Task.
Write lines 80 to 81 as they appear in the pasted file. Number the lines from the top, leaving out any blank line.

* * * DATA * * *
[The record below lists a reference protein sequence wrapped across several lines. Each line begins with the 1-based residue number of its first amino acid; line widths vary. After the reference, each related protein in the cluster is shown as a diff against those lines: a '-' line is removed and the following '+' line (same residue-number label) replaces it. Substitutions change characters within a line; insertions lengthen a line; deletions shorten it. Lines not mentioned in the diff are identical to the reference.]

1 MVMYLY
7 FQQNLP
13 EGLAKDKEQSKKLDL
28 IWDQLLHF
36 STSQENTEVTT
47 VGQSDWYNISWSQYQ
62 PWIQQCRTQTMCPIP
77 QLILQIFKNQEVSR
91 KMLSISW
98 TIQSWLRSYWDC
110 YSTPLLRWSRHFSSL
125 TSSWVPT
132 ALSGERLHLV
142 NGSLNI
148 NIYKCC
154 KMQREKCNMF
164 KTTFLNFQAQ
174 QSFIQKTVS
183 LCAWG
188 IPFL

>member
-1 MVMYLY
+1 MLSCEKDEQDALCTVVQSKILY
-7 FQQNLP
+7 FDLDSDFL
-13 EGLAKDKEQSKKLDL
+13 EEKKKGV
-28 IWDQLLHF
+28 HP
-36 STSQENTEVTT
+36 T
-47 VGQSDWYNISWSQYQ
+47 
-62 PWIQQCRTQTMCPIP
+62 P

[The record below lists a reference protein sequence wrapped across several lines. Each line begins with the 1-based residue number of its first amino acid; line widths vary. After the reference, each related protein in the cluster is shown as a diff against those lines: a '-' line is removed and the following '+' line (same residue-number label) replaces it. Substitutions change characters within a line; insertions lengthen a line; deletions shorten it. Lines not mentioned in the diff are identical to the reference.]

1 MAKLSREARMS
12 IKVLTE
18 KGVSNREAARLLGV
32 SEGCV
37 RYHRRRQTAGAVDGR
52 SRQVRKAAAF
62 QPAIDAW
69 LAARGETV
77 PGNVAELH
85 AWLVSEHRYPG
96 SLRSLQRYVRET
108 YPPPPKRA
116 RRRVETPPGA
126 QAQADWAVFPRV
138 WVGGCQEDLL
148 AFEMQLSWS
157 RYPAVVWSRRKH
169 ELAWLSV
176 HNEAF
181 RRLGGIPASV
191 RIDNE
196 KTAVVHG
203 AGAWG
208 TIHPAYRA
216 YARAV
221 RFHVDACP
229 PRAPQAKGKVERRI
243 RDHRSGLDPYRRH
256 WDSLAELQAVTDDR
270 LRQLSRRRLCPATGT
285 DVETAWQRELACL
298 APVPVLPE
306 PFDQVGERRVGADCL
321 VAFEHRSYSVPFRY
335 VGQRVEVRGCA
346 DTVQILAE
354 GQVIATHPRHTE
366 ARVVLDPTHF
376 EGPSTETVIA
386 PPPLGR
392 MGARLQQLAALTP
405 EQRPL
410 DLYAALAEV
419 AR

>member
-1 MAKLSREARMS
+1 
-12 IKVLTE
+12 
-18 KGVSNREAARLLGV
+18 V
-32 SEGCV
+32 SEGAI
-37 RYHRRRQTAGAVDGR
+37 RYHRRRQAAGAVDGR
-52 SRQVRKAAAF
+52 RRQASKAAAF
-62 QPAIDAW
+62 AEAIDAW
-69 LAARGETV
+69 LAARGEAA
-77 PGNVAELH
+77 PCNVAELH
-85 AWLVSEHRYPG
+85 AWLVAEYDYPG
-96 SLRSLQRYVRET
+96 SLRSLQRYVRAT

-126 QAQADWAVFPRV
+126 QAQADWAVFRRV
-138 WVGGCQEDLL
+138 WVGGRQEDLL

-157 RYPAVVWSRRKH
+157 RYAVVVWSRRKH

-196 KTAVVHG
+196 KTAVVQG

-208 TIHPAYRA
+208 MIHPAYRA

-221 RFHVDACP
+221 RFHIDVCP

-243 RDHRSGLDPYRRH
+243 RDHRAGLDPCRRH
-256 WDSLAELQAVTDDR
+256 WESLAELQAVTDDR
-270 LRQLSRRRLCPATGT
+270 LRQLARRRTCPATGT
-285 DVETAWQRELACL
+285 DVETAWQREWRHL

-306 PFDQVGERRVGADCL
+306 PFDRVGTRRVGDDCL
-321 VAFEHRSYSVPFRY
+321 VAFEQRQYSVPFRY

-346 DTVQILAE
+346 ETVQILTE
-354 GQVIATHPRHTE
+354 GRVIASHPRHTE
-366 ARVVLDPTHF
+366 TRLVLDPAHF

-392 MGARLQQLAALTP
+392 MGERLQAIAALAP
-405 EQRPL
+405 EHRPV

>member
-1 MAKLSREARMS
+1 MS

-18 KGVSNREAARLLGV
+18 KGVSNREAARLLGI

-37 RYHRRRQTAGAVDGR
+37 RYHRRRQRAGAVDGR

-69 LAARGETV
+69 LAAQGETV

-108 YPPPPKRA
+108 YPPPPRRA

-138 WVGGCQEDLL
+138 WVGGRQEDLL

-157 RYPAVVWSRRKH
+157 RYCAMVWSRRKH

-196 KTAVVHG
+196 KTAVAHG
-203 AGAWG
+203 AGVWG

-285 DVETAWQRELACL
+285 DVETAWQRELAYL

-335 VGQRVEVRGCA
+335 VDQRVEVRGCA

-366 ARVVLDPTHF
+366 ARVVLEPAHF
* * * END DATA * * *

410 DLYAALAEV
419 AR